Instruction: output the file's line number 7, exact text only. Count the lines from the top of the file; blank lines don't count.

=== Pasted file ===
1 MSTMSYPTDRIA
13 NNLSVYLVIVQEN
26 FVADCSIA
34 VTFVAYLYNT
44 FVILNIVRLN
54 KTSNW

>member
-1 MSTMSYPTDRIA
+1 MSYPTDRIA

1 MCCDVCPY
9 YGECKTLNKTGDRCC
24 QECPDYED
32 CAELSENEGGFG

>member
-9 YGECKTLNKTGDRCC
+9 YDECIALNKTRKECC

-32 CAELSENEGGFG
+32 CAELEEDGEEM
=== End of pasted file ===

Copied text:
>member